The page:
The harder questions begin as we ramp up ANI to become ever more powerful. Given that many of the various programs used by ANI search for their own optimized pathways, human programmers often don’t know how their machines arrived at a given result. Ke Jie, the Chinese Go master who lost to Google’s AlphaGo in 2017, summed it up after his defeat: “Last year, it was quite humanlike when it played. But this year, it became like a god of Go.”
Put it differently, the programs in many ANI applications act as a black box, developing their own hidden strategies. The Google programmers responsible for AlphaGo were dumbfounded by how the program developed its own winning approach, well beyond their own playing ability.
A paper published last year—under the title “The Surprising Creativity of Digital Evolution: A Collection of Anecdotes from the Evolutionary Computation and Artificial Life Research Communities”—reveals amazing cases where programs evolved under their own rules in ways that seem to mimic biological evolution in nature. The important point to note here is that these programs apparently developed some sort of creative autonomy: they somehow “understood” that to achieve their goal, they had to break the rules and create new ones.
These results show that we can learn a lot from ANIs. In a sense, they are giving us new pathways to understand different kinds of intelligence and even the roots of creativity. As long as they remain on task and use their self-triggered autonomy within well-established and controlled boundaries, all is well. Contention begins when their sophistication goes beyond staying on task and they “decide” that they are ready to take on other jobs.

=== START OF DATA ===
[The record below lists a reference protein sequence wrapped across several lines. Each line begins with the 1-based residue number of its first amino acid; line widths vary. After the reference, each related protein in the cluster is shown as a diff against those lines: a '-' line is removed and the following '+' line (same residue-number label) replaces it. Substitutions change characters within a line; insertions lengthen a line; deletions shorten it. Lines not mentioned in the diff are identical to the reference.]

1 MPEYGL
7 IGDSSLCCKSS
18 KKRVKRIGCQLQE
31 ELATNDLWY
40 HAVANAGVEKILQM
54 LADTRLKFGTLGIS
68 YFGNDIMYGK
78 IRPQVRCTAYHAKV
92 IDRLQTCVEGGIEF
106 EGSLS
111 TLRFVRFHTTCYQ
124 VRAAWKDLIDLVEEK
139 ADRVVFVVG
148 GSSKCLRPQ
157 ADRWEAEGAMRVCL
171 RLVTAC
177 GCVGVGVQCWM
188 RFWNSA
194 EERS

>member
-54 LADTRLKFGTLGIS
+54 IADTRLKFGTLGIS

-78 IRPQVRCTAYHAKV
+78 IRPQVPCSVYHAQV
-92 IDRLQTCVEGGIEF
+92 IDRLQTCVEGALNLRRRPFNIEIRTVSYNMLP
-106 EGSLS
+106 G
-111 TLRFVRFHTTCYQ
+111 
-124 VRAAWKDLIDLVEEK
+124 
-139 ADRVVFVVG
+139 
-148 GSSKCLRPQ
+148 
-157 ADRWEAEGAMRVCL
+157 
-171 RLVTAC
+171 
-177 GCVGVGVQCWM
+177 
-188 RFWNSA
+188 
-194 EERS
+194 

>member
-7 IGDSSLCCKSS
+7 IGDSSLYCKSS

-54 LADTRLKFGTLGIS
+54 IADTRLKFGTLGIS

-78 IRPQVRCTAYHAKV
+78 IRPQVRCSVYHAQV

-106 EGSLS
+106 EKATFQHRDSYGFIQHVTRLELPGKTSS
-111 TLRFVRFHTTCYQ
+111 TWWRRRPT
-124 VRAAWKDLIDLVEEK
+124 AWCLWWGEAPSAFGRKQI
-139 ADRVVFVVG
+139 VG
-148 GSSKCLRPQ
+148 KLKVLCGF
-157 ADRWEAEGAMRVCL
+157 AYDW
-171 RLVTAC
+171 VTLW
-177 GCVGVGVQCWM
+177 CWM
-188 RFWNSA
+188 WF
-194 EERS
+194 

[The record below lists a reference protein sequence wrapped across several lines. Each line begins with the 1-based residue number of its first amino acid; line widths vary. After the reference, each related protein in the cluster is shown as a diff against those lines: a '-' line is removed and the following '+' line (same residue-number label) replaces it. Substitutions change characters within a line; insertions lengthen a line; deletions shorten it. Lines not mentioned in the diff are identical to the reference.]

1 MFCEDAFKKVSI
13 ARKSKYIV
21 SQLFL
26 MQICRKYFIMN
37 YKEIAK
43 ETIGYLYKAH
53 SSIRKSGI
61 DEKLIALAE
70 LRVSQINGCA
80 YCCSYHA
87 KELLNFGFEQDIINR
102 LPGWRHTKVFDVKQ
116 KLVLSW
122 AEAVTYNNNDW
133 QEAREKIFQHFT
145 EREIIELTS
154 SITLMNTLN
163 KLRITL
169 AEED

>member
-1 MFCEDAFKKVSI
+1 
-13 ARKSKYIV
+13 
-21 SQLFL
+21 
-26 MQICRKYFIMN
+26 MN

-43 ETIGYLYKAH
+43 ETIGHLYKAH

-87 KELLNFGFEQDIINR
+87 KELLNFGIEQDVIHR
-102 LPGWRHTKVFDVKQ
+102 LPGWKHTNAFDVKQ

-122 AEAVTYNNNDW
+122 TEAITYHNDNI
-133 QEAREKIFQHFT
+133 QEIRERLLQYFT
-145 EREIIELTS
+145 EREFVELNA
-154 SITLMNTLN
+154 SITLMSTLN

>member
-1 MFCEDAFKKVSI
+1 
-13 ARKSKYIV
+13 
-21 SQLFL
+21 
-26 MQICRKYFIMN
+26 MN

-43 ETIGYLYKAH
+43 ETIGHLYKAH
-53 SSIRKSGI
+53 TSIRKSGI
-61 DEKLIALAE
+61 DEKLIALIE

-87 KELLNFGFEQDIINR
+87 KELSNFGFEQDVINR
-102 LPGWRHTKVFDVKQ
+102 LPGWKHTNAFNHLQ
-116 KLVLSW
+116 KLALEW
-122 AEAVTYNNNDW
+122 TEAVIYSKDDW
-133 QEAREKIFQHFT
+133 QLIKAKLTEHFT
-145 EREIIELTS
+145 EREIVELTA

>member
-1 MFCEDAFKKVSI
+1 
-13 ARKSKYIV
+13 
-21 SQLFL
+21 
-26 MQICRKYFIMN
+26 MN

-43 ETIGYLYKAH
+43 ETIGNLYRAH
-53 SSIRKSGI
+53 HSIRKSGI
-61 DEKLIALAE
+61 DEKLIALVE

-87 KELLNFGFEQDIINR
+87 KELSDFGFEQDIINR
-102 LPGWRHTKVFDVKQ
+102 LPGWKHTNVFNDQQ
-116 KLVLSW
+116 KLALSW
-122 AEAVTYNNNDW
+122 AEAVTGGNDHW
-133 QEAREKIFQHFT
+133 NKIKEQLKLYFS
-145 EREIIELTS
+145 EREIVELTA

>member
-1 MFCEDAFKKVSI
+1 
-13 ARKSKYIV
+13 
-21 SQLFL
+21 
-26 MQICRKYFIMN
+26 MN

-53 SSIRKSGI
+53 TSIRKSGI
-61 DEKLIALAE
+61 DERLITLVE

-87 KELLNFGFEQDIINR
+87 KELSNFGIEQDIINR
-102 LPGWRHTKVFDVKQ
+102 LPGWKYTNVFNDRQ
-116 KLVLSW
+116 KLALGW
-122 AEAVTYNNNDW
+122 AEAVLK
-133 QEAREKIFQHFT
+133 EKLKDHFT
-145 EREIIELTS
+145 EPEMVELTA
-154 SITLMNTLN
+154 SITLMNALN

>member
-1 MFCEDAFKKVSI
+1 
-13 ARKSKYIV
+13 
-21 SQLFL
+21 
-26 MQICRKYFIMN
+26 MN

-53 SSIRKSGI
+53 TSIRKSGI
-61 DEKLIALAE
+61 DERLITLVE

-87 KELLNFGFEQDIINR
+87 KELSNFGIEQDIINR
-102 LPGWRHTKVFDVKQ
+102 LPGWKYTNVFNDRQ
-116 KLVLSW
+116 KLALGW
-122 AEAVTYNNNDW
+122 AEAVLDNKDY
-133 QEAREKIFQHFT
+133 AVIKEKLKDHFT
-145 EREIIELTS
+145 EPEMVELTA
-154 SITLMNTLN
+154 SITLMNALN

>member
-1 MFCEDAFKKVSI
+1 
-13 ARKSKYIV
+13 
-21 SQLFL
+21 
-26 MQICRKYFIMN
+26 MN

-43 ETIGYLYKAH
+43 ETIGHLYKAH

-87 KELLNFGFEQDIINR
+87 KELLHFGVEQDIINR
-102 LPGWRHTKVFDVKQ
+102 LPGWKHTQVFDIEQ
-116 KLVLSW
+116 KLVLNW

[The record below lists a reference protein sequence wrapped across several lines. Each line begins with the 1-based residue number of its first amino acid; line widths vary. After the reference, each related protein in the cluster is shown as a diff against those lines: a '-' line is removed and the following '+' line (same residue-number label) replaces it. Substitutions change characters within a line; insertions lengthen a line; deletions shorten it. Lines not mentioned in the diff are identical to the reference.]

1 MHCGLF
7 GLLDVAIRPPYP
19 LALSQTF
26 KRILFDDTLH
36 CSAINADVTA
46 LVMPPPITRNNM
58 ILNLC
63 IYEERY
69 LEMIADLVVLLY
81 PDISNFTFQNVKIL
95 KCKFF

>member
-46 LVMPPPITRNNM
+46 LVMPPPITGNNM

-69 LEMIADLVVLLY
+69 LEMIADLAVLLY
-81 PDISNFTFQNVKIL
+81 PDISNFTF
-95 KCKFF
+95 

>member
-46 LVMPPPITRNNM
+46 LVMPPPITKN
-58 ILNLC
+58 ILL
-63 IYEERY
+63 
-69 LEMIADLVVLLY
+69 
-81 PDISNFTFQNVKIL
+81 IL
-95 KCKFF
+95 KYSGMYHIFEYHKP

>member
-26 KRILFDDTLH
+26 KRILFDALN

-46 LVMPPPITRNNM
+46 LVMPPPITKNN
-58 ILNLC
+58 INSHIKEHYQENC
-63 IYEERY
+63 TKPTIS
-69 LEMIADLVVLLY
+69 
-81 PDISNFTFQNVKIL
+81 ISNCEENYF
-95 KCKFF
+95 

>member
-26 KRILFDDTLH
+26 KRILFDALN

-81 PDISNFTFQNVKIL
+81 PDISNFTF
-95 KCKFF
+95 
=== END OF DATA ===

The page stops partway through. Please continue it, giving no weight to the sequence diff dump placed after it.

The scary question
If you are wondering whether programs can “decide,” well, we have seen that they can, especially as they develop their own black box pathways to accomplish their mission. This means that they “know” (and I use quotes to remind us that knowing is a loaded word in this context) which way is the best one to go. If they become “empowered” by success—can programs become vain?—they may decide to try their luck in other ventures. As their adaptive learning neural nets evolve and they continue to solve new problems and find new challenges, what’s to stop them? That’s the question that scares lots of people.